What better way to lighten up your day with themes of substance abuse, fragmented families and dreamscapes where ‘the monster is always lurking’? Well, that’s all covered in a heartbeat with Lydia, and in terms of runtime, you’ll be finished by the time you’ve finished this paragraph.
When it comes to videogames, I like to take a step back and join in whenever I’m ready to commit to a story. If it’s told well, I’ll be lapping up a good arc at any given opportunity, though I save these narratives mostly for TV and film. Unless I’m playing Death Stranding or another playthrough of Heavy Rain, gaming is my escapism from most adult themes that I’d rather see in something a bit more passive or perhaps, not approach at all.
With Lydia, by Nakana, it’s a tough subject. You play the title character starting as a 5-year old, through to adulthood. There’s a menacing undercurrent of a monster that loiters in her cupboard, and it’s only through tackling head-on with her teddy companion that she can address her issues, only, they stay with her even as a grown-up. We all have our baggage and it never really goes away with age, but you handle it differently, and in some respects, Lydia does that, albeit very very briefly.
The themes covered include abandonment, relationships, and fitting in. There’s also a lot of guilt shared, and that perhaps is one of the worst emotions one can feel. It’s a hell of a lot to pin on one person, let alone a child. These issues are severe subjects, and the game does draw your attention to this. Coincidently, there’s an option to make a donation to Fragile Childhood from the title screen which I did. It’s not something I would typically consider, but it if makes a difference, why not?
Anyhoo, with all these themes, you’d expect a dark, mature presentation. While that’s an accurate description – the ambience in the game is excellent, it is massively let down by the audio. Rather than have the characters read their dialogue, they make repeated, garbled sounds that cheapen the feel of the game entirely. If there wasn’t scope for voice talent, that’s fine – just remove these sounds. The dialogue in itself is pretty good and would easily carry the story forward. Unfortunately, this story is very swift, and you’ll likely finish it within an hour or so (at least, from memory).
You don’t have a say in how the game pans out. There are some dialogue options, but they have zero effect to the end and feels somewhat surplus to the game. Equally, the gameplay is moving Lydia from left to right until you see a pop-up informing you to press the A button to appear, you do this, then walk to the next place. Forget about any clunky cursor option, you move Lydia with the joystick, but as you can’t see what to interact with, you have to waddle about until there’s a point of interest.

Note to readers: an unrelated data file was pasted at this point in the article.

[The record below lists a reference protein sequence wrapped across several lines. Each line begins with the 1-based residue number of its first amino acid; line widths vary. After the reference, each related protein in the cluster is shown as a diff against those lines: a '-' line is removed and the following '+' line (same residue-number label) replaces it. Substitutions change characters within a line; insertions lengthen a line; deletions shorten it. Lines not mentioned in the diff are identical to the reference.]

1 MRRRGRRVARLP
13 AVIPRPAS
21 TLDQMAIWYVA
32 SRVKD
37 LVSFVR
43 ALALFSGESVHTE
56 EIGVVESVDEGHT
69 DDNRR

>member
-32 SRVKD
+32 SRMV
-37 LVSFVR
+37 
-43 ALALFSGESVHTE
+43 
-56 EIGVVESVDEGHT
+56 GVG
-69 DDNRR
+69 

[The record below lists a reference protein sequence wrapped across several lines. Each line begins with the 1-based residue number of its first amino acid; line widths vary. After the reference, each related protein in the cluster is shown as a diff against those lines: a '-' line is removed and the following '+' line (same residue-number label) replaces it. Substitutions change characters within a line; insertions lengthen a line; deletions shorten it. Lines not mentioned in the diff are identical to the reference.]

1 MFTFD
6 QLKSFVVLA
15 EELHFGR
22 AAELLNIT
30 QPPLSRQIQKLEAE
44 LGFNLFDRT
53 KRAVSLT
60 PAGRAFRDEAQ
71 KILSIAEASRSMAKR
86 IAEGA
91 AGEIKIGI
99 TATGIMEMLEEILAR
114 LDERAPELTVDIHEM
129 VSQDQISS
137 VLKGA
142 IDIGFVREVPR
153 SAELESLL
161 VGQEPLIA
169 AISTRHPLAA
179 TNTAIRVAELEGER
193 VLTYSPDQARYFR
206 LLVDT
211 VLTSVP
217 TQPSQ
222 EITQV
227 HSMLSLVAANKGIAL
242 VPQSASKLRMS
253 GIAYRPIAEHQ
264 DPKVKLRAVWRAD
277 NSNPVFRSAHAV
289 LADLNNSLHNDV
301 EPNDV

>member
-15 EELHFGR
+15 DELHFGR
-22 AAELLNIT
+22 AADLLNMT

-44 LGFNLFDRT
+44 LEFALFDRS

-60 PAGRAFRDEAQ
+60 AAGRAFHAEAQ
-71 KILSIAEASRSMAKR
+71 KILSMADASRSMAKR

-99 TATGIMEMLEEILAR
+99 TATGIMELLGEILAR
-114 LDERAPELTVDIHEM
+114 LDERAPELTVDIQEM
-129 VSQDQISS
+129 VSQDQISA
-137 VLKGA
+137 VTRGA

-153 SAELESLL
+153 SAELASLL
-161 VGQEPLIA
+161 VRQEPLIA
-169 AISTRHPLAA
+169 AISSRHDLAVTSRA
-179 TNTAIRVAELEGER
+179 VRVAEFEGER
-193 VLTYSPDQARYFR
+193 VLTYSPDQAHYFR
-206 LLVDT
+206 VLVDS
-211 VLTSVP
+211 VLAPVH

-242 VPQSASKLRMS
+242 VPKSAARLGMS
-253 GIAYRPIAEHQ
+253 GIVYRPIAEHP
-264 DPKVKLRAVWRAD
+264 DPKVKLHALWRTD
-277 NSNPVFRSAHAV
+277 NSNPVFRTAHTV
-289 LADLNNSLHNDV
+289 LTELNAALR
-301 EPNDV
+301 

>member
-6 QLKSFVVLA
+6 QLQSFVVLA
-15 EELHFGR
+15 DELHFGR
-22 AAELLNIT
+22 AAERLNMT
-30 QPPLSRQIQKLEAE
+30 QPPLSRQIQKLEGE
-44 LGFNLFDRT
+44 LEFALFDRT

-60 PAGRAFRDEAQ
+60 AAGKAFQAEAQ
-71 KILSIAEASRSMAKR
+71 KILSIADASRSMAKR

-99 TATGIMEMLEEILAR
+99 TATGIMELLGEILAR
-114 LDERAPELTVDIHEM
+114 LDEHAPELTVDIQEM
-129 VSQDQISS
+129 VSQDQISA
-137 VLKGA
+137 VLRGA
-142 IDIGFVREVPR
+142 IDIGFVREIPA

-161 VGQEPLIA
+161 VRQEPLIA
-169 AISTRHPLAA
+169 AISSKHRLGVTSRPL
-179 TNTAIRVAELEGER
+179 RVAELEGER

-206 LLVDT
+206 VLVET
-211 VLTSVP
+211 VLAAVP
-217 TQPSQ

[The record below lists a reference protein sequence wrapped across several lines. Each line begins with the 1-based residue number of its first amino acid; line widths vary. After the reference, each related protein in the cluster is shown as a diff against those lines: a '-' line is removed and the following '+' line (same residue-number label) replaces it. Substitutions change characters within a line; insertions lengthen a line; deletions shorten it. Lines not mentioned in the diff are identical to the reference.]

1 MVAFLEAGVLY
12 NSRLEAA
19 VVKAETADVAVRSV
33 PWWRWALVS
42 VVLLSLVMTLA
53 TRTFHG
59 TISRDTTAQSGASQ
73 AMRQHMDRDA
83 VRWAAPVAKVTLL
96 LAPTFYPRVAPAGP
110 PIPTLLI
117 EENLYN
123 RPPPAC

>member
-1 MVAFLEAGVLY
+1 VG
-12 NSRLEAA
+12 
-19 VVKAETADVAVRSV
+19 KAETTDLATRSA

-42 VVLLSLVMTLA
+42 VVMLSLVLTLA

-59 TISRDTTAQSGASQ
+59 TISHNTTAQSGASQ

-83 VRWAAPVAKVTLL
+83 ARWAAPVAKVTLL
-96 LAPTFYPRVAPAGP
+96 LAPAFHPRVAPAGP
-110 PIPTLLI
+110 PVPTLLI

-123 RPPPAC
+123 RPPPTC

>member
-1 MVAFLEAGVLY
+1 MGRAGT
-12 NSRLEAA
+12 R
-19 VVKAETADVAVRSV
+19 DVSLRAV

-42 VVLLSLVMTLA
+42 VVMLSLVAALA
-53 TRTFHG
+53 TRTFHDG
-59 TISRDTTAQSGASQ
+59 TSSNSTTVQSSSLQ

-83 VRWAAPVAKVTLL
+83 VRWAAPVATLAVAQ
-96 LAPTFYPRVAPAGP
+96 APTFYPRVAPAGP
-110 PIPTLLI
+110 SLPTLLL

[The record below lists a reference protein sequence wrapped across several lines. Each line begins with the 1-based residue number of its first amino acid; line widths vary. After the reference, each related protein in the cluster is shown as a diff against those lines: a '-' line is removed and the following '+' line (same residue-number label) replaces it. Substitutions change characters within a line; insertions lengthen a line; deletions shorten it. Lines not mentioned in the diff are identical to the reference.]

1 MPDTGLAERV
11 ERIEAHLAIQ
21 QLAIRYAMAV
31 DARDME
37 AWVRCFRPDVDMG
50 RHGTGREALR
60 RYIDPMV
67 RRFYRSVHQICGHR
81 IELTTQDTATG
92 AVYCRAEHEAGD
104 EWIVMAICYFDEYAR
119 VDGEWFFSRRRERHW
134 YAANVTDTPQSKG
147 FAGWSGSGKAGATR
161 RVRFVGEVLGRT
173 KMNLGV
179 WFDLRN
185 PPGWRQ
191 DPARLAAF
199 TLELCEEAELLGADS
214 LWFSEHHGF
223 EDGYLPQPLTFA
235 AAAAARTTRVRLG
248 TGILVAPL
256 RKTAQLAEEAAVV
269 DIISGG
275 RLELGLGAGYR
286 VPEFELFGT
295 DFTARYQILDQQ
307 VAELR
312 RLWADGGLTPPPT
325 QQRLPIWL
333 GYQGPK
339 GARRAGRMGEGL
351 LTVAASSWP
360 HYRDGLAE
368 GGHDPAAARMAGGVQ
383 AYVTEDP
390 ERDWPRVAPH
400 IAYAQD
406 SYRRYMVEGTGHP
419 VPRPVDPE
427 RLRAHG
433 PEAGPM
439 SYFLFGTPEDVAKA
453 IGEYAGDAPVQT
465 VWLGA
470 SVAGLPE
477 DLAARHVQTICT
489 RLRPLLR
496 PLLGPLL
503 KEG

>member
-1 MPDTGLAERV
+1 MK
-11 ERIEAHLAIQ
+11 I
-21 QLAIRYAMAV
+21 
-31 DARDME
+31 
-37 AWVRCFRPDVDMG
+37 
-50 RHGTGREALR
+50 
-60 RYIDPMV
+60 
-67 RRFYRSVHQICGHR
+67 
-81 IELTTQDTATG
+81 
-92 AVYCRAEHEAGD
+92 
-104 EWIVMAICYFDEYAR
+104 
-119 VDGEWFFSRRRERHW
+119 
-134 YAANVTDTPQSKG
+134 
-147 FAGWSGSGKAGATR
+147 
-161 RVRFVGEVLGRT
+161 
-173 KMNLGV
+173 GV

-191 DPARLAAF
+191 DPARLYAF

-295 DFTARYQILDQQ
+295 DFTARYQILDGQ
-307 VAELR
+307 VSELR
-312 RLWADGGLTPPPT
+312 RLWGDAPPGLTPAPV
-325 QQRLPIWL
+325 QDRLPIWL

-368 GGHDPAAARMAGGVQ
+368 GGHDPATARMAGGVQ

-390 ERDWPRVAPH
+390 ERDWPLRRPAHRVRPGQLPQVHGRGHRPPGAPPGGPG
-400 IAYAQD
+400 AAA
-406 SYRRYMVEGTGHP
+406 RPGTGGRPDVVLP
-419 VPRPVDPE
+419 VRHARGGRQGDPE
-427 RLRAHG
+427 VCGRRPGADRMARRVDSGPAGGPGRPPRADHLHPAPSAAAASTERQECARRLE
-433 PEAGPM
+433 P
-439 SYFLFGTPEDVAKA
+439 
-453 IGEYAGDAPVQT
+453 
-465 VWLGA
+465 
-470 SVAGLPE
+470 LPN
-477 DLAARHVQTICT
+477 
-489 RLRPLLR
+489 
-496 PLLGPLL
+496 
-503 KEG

In some respects then, why bother with Lydia if there’s minimal gameplay, irritating audio and it’s over too quick? The subject matter isn’t enough for gamers to play, why don’t they skip the game and donate elsewhere? Well, because it’s worth experiencing the environments, even if they are brief. They cover some severe issues that can affect more people than we could care to imagine, and the exchanges between the characters are quite powerful. I wish I could mute the conversations, but the background ambience is so powerful at creating an unnerving feeling that you have to grit your teeth and put up with it.
The characters are quite crude, but there’s something I like about them. While the animations are slightly off, the characters stand out against some stunning backgrounds that are digitally painted(?) with the bleakest of palettes, and this truly evokes a mood of impending threat and dare I say, doom cloud. Though there isn’t any real light relief – there isn’t the time – Lydia doesn’t bring you down with bouts of melancholy, but equally, you won’t be running to the nearest person to tell them this is the most uplifting game you’ve played.
You could say it’s a point and click adventure; only it isn’t. It’s story lead, and even with the interactions, it’s not like a typical LucasArts game with a verb wheel and dialogue options that impact a reaction from an NPC – Lydia is wholeheartedly a linear game and takes the player from A to B with no C or any other detours. In some respects, I was quite disappointed once I completed the game as I had hoped it would last much longer. Again, the themes are very mature, and these conclusions aren’t always a happy ending. Still, you’d hope that there would be a bit more interactive elements or the ability to dive a little deeper into the story without being ejected so abruptly.